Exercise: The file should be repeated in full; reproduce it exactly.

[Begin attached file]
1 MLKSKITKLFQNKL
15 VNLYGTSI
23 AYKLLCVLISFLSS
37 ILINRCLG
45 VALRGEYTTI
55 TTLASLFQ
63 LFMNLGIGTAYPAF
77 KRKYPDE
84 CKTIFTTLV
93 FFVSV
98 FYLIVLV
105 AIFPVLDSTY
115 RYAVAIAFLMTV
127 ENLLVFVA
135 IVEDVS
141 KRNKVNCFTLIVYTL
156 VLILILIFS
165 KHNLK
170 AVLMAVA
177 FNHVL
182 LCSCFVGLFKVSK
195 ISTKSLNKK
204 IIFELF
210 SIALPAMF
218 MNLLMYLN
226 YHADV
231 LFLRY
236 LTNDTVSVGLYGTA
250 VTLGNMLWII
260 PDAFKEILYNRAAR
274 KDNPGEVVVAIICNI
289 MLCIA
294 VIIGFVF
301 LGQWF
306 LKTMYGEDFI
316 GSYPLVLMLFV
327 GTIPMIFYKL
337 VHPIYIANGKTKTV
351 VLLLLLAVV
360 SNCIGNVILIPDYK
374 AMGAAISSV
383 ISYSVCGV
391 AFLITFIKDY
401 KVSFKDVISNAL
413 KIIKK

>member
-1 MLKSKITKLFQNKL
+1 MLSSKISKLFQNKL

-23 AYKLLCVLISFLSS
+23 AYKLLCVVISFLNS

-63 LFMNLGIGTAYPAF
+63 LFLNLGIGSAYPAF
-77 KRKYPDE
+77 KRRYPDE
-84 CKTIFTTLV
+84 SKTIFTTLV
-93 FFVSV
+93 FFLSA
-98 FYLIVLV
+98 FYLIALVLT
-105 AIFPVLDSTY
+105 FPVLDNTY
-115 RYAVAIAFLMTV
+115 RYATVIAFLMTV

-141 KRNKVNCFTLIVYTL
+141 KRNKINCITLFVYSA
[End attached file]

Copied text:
1 MLKSKITKLFQNKL
15 VNLYGTSI
23 AYKLLCVLISFLSS
37 ILINRCLG
45 VALRGEYTTI
55 TTLASLFQ
63 LFMNLGIGTAYPAF
77 KRKYPDE
84 CKTIFTTLV
93 FFVSV
98 FYLIVLV
105 AIFPVLDSTY
115 RYAVAIAFLMTV
127 ENLLVFVA
135 IVEDVS
141 KRNKVNCFTLIVYTL
156 VLILILIFS
165 KHNLK
170 AVLMAVA
177 FNHVL
182 LCSCFVGLFKVSK
195 ISTKSLNKK
204 IIFELF
210 SIALPAMF
218 MNLLMYLN
226 YHADV
231 LFLRY
236 LTNDTVSVGLYGTA
250 VTLGNMLWII
260 PDAFKEILYNRAAR
274 KDNPGEVVVAIICNI
289 MLCIA
294 VIIGFVF
301 LGQWF
306 LKTMYGEDFI
316 GSYPLVLMLFV
327 GTIPMIFYKL
337 VHPIYIANGKTKTV
351 VLLLLLAVV
360 SNCIGNVILIPDYK
374 AMGAAISSV
383 ISYSVCGV
391 AFLITFIKDY
401 KVSFKDVISNAL
413 KIIKK

>member
-1 MLKSKITKLFQNKL
+1 MLSSKISKLFQNKL

-23 AYKLLCVLISFLSS
+23 AYKLLCVVISFLNS

-63 LFMNLGIGTAYPAF
+63 LFLNLGIGSAYPAF
-77 KRKYPDE
+77 KRRYPDE
-84 CKTIFTTLV
+84 SKTIFTTLV
-93 FFVSV
+93 FFLSA
-98 FYLIVLV
+98 FYLIALVLT
-105 AIFPVLDSTY
+105 FPVLDNTY
-115 RYAVAIAFLMTV
+115 RYATVIAFLMTV

-141 KRNKVNCFTLIVYTL
+141 KRNKINCITLFVYSA